Business confidence among South Korean manufacturers worsened for two months in a row after the deadly ferry sinking disaster, central bank data showed Monday.
The manufacturing business survey index (BSI) for June, which gauge business conditions among manufacturers, stood at 77, down 2 points from a month earlier, according to the Bank of Korea (BOK).
The business sentiment continue to rise from 76 in January to 82 in April, but it turned downward in May before falling to 77 in June. The figure below 100 indicates pessimists outnumbered optimists.
The downward trend came after the ferry Sewol capsized and sank off the southwestern coast and left more than 300 people, mostly high school students, dead or missing.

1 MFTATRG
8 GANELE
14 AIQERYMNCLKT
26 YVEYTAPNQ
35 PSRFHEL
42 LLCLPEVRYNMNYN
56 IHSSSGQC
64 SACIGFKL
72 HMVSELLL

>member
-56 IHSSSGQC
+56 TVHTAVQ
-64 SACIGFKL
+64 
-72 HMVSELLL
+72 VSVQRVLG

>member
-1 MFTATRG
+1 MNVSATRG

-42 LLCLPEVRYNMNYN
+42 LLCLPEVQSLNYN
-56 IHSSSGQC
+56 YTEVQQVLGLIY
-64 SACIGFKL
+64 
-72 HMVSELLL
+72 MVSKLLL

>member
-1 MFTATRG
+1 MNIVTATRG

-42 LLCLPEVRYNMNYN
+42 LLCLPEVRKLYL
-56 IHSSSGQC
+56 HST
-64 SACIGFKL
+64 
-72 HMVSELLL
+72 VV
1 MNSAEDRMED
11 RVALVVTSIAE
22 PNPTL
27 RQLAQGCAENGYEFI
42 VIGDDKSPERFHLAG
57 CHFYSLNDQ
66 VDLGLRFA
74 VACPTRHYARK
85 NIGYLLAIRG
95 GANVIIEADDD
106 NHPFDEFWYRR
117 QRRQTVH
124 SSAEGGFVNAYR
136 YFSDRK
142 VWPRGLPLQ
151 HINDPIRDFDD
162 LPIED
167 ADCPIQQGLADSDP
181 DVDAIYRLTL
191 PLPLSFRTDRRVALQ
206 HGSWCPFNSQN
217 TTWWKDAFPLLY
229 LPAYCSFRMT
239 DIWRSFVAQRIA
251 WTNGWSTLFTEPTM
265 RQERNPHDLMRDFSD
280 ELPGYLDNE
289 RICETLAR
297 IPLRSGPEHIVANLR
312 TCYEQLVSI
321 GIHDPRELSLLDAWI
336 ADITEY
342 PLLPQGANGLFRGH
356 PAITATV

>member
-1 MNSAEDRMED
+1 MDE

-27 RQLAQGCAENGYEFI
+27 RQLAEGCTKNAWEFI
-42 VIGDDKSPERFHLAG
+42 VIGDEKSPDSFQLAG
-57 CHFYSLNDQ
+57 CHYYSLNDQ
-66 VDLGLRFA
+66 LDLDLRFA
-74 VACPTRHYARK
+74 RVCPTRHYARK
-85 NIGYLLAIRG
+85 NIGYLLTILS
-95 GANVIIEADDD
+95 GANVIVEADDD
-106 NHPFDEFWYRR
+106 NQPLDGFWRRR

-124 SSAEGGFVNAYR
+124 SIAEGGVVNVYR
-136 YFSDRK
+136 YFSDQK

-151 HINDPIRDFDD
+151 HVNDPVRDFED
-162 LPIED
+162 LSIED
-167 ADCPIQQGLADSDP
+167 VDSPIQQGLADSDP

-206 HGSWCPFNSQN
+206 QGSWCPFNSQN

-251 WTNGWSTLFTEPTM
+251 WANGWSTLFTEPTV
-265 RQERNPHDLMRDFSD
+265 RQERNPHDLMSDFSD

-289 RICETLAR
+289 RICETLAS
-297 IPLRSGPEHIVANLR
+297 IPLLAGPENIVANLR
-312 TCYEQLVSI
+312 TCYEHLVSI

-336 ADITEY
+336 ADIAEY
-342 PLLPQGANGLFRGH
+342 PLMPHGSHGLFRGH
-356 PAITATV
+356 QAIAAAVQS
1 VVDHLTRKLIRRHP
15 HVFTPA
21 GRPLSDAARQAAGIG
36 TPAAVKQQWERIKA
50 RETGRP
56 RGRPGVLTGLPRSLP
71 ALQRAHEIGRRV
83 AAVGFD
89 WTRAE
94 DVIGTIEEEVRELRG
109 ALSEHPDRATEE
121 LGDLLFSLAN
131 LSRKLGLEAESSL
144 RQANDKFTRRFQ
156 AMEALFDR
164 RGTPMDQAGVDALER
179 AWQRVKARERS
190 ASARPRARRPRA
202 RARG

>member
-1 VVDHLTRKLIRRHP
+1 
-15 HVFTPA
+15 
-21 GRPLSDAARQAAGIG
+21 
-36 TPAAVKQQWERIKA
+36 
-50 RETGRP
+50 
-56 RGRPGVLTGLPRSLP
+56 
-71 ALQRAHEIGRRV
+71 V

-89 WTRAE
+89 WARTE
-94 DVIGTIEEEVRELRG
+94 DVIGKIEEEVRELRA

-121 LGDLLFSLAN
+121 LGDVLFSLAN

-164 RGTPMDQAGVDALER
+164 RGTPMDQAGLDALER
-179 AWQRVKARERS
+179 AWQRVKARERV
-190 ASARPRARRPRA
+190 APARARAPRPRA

Local manufacturers picked fragile demand in the domestic market, stronger currency against the U.S. dollar and sluggish growth in emerging economies as difficulties in doing businesses.
Business confidence among non-manufacturers, which were hit harder by the ferry disaster, was 66 in June, down 3 points from a month earlier.
Following the ferry disaster, consumers refrained from entertainment and travel, with a negative effect on sales among service companies.
The BSI was based on survey responses from 1,502 manufacturers and 1,031 non-manufacturers conducted by the relevant South Korean authorities between June 16 and 23.